House Rich & Cash Poor – Paying Off Your Mortgage

August 31st, 2020 by Jim Allen

As you near retirement, there are many things to worry about: running out of money, rising health care costs and nursing home care for example. Another big concern is “where do I live during retirement?” According to an AARP study, most people have a strong desire to remain in their current home for as long as possible. While “aging in place” may be desired, selling and downsizing also has benefits. This decision requires careful thought and analysis to determine which approach is best for you.

If we assume that you will start retirement in your current home, then paying off your mortgage is the next thing to think about. With previous generations it was expected to have your home paid for by retirement. But about half of retirees today have a mortgage meaning it isn’t as clear cut as in the past. So, a question is “should you pay off your mortgage prior to or at retirement?” There are a couple of approaches to consider when thinking about this question. One approach is to consider the emotional aspects of having a paid for home, and the other is to look at the decision from a strictly financial aspect. So, let’s look at these two approaches.

The Debt Free Approach
As just mentioned, it was almost unthinkable for previous generations to not have their home paid for by the time they retired. However, Baby Boomers typically didn’t have this same mind set as they were accumulating their retirement nest egg. Now nearing retirement and having just lived through one of the worst economic downturns in recent history, their risk tolerance has changed. Having that confidence that your home is paid for and you won’t have to worry about losing the home during retirement is resonating with pre-retirees. So from an emotional standpoint, having a home that is paid for is now becoming a priority. The issue, of course, is how to pay off the mortgage.

Ideally, paying down the mortgage during pre-retirement was incorporated as part the financial plan. If not, then we have to look at the funds available and the tax cost of using them when deciding if we can or should pay off the mortgage. While some may like the peace of mind of having the home paid for, others may not want to use up liquid assets to make a large payment on the mortgage. This may make you feel “house rich and cash poor”, so dealing with the emotional aspects of this decision is a very individual thing.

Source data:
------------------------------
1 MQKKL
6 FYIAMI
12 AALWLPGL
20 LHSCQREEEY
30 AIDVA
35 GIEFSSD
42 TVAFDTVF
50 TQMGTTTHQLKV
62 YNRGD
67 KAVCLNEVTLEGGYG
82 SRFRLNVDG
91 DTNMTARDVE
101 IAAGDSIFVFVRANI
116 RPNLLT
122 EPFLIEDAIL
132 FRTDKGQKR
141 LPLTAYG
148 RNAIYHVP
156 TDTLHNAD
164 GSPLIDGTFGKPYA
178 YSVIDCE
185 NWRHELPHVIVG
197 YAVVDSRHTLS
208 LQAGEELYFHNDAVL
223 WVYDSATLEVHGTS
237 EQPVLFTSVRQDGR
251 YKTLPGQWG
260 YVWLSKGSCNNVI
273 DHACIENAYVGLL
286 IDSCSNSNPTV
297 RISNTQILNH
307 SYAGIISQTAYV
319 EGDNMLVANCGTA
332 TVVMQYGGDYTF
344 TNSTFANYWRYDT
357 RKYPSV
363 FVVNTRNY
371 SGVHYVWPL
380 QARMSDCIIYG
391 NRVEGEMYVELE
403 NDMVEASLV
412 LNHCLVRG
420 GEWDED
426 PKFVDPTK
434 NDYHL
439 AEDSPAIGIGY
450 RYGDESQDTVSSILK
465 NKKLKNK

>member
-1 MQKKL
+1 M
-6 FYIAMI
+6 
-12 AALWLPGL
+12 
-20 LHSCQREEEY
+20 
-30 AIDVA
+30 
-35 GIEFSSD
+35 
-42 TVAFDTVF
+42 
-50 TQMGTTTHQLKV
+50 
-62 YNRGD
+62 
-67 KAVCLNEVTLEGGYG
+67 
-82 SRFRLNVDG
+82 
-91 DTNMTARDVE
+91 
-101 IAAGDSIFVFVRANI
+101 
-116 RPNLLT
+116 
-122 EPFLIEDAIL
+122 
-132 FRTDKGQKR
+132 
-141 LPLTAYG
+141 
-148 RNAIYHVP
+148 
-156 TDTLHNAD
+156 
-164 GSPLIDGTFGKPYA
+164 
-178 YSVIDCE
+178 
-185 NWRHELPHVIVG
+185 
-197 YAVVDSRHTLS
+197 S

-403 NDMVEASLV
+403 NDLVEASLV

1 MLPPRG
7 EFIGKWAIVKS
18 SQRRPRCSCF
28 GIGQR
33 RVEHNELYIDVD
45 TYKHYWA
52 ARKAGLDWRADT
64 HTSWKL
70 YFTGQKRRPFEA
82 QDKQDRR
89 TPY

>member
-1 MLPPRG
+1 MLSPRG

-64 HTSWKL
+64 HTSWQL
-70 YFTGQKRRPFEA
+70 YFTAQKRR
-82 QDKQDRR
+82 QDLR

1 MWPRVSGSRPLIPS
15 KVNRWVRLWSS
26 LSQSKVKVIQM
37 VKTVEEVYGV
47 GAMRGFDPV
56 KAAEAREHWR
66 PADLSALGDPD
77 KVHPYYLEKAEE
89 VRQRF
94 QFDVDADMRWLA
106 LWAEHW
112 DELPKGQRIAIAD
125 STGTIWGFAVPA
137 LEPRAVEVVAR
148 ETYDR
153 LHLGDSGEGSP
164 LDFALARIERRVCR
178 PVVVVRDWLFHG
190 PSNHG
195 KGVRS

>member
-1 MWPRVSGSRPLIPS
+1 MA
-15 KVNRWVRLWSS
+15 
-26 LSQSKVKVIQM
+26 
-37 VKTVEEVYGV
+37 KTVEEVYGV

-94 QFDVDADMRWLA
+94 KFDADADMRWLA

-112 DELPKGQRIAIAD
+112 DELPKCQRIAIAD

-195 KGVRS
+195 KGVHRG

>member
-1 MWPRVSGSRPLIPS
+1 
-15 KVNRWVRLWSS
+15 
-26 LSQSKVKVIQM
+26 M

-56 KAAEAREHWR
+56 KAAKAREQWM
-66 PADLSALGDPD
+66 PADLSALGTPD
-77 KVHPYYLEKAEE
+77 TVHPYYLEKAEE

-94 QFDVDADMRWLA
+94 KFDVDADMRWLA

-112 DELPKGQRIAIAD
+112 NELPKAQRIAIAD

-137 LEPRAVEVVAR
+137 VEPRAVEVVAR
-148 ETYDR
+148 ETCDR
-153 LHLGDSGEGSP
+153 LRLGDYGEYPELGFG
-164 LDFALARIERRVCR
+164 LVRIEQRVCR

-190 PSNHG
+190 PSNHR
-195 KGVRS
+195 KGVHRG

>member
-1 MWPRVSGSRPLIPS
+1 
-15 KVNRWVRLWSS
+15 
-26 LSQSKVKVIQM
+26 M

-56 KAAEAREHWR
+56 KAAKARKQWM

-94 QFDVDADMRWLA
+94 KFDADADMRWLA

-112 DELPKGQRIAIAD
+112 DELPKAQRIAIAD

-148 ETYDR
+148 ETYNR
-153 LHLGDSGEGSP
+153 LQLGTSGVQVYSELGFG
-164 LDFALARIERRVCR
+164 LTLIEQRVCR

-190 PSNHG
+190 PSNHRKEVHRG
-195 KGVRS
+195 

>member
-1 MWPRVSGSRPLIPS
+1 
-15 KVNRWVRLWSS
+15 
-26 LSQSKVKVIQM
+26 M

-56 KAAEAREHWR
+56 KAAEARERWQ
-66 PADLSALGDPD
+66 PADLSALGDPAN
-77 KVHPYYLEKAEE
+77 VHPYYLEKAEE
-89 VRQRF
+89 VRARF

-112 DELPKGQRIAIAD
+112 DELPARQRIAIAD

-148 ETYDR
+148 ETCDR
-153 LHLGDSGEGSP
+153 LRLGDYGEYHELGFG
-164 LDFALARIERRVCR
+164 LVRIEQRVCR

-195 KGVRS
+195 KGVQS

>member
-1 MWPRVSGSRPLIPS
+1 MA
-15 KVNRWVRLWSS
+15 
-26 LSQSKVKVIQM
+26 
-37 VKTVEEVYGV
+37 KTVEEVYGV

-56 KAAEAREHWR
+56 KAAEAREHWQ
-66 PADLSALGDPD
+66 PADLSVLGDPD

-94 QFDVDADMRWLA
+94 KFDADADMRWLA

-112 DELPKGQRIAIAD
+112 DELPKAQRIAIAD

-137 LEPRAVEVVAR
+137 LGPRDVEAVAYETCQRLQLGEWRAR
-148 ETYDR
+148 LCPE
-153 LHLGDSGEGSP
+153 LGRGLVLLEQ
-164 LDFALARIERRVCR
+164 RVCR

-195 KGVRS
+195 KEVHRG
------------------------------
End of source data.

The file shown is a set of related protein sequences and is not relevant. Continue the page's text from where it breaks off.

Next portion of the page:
The Financial Sense Approach
As discussed, paying down the mortgage can be an emotional issue, but maybe not for everyone. Some will just want to know if paying down the mortgage is the best use of their money. One way to view paying off the mortgage is that the interest cost that is eliminated can be looked at as earning that rate of return on the money used to pay the mortgage. For example, if your mortgage interest is 4%, you are saving 4% on the funds used to pay down the mortgage. However, mortgage interest may provide some tax benefits that must be taken into account. If you have a mortgage interest rate of 4% but you are in a 25% tax bracket, after the loss of the tax benefits, you are really saving 3%. One other piece to this equation is the tax consequence on the funds used to pay down the mortgage. For instance, if the money has to come from an IRA, then the tax and possible penalty on the IRA distribution makes this less attractive. Using this approach, we can analyze whether it makes financial sense to pay down the mortgage. This decision is an important part of cash flow planning in retirement.

Whether to pay down the mortgage prior to or at retirement is a complicated decision. Of course, it isn’t an all or nothing strategy either. You can make additional principal payments and accelerate the payoff of the mortgage over time, or even use a reverse mortgage to stop payments and increase cash flow but still have the debt on the home. There are many options available and we look at all the tools in the toolbox to help you make the choice that is right for your individual situation.

Let us help you navigate this difficult decision as part of your retirement planning.